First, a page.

Could downtown Hanford have a brand new 12-screen movie theater in its near future?

Former mayor and councilman Dan Chin told the City Council last week that a developer is interested in building such a facility in downtown. Chin said he received a phone call prior to the council’s May 19 meeting to discuss the project.

Reached for comment Tuesday, Chin said his contact is an acquaintance who is a relative of the developer. Chin declined to name the developer, but said they are a current theater operator who has the money to complete the project.

“I’m not an agent [for the developer],” Chin said. "I’m just a messenger."

Chin’s comments coincided with a City Council study session to explore the feasibility of bringing a theater downtown. That discussion proved fruitless after the council learned that it could cost millions of dollars to build a parking structure to support a theater.

Community Development Director Darlene Mata said she spoke to Chin after the meeting, but was not able to get any additional information. She later contacted Lisa Mochizuki, one of the owners of Metro 4 Cinema.

Mata said Mochizuki was not prepared to deal with the city until there were some incentives. She did not confirm whether she or any of her partners had spoken to Chin.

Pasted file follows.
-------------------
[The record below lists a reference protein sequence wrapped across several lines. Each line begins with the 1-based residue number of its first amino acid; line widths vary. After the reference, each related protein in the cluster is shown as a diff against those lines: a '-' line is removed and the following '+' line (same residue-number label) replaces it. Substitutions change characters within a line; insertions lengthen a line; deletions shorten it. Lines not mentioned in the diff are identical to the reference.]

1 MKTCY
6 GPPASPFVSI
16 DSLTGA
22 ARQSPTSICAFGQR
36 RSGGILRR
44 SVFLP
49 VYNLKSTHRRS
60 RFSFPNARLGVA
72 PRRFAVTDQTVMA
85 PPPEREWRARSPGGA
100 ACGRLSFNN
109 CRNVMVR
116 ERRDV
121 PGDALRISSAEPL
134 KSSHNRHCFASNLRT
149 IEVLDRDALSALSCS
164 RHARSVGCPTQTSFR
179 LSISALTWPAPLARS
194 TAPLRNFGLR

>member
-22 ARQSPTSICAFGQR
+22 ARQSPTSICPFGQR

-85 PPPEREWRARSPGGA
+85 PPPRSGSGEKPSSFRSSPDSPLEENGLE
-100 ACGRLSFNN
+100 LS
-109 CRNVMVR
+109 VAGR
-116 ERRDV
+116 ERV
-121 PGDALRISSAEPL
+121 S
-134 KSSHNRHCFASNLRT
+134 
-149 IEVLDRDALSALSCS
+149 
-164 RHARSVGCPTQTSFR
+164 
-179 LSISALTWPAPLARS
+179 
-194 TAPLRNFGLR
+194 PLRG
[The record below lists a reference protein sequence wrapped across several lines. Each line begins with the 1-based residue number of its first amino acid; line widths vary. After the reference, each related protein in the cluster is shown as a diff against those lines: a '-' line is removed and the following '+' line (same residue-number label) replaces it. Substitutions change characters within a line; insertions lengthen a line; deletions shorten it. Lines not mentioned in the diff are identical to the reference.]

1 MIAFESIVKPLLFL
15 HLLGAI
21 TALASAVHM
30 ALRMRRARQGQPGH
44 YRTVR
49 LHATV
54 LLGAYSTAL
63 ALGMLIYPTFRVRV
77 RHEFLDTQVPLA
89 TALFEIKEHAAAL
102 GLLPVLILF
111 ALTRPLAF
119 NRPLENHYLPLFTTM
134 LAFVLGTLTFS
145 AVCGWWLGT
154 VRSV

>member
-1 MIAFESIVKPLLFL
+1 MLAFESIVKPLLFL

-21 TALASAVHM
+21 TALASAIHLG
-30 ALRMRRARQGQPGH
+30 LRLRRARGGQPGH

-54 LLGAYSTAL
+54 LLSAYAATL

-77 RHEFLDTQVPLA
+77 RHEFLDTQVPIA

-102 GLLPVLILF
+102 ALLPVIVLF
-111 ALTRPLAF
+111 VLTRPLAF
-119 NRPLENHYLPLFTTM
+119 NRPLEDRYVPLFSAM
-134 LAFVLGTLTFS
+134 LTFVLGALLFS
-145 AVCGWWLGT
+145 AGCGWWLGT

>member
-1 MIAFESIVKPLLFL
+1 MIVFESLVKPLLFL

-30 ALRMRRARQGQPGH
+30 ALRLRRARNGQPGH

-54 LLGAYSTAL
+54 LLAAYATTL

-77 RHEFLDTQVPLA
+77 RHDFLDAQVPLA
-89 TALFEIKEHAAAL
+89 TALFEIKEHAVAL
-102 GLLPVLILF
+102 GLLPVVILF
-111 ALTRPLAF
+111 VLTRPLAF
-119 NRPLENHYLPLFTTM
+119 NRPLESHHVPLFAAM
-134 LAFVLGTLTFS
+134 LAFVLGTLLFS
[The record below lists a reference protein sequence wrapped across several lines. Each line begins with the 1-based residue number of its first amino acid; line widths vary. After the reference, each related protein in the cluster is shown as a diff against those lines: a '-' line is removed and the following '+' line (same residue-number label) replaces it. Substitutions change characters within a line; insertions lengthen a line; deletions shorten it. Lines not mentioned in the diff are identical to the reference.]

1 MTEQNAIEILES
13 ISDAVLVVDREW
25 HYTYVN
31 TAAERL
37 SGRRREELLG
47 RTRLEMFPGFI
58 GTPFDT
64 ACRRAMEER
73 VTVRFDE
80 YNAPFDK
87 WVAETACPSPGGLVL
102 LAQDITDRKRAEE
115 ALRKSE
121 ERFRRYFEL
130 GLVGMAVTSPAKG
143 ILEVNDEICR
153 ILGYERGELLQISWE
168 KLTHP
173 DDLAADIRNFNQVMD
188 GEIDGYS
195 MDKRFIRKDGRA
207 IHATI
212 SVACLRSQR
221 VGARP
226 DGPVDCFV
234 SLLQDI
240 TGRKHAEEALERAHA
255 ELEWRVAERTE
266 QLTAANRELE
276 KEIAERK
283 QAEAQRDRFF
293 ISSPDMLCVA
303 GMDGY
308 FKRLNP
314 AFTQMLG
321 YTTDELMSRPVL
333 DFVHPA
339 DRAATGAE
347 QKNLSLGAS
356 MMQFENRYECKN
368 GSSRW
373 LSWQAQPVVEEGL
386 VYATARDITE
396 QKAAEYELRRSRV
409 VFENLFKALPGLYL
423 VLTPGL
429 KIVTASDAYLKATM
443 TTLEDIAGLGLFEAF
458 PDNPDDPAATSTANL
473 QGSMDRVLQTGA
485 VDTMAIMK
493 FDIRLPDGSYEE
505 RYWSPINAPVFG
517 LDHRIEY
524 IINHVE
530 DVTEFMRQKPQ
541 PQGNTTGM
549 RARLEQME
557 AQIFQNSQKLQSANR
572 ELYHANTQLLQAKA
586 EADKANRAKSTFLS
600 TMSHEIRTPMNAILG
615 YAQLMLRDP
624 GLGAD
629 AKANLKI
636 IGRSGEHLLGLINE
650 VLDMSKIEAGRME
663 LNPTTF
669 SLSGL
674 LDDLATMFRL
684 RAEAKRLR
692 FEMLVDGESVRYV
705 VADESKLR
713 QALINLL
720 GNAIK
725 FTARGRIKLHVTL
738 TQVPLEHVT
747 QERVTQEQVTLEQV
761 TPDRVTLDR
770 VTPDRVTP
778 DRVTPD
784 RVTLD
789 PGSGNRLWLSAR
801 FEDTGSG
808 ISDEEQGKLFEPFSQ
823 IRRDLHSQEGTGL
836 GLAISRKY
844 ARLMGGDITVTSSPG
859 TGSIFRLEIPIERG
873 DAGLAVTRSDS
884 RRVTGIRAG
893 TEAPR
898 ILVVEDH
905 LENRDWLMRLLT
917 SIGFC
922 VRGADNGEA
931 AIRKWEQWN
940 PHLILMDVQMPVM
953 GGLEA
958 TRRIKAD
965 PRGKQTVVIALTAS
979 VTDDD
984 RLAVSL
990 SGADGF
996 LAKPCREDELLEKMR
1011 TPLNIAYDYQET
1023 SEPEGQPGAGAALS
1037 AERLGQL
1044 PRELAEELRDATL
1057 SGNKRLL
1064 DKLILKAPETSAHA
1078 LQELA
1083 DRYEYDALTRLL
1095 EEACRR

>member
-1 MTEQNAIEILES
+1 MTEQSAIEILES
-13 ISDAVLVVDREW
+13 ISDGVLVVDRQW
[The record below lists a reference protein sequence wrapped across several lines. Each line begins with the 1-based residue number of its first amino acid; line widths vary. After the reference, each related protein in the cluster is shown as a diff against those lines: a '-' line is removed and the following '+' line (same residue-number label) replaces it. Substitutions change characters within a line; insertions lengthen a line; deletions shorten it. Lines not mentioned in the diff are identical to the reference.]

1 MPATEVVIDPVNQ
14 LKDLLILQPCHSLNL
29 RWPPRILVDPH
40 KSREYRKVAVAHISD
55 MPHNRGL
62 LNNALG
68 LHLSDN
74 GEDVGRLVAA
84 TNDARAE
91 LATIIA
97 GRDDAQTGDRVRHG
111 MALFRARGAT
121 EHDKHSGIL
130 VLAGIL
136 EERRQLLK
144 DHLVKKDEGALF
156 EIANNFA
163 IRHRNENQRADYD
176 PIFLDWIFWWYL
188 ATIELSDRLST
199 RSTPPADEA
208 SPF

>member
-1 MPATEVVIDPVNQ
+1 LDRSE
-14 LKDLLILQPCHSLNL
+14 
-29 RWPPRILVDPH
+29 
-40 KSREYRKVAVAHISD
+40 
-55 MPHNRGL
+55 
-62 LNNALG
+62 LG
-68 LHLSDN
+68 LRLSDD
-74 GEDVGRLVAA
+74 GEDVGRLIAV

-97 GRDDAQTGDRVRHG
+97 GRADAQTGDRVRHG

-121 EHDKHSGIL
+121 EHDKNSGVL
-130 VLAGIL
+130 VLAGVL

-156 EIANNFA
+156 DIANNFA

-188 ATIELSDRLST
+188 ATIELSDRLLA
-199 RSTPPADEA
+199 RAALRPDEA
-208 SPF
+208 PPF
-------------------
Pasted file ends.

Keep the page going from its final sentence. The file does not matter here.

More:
“I do believe it was the same party he was talking to,” Mata said.

Mochizuki could not be reached for comment Tuesday.

John Roush, owner of Lemoore Stadium Cinemas, said he had considered building a 10-screen theater in downtown Hanford several years ago. He said such a project would likely lose money unless Hanford’s existing theaters both closed.

“It just didn’t seem like the market would handle it,” Roush said.

Roush said the rumored 12-screen facility would bring the total number of screens in the Hanford-Lemoore area to 34. The industry standard, he said, is 7,000 people per screen.

Figuring the area draws an audience of about 100,000 people, that would equate to about 3,000 people per screen.

Mata said the council will consider some possible incentives that the city may offer at its June 2 meeting. Those may include buying land for parking, sales tax or property tax rebates, as well as reducing or waiving developer impact fees.

All of those options could cost the city a lot of money. A parking structure for a 12-screen theater with 150 seats per screen would require about 450 parking spaces.

“The council needs to give us direction,” Mata said. “What are they willing to do to get a theater?”

If the council decides to offer incentives, Mata said the city would put out a request to allow multiple firms to submit proposals for a downtown theater.

Roush said that if the council wants to offer monetary incentives that would make a new theater competitive with the existing theaters, he might throw his hat into the ring.

“If the city wants to help, then I’m interested,” Roush said.

Chin said he reached out to Cinemark back in 2010 when he was still on the council to ask the company to consider building a theater downtown. Cinemark, which owns the Cinemark Movies 8 theater at the Hanford Mall, told him they were not interested at that time.

Attempts to reach Cinemark for comment were not successful.

The reporter can be reached at 583-2458 or Follow him on Twitter @MikeE_HS.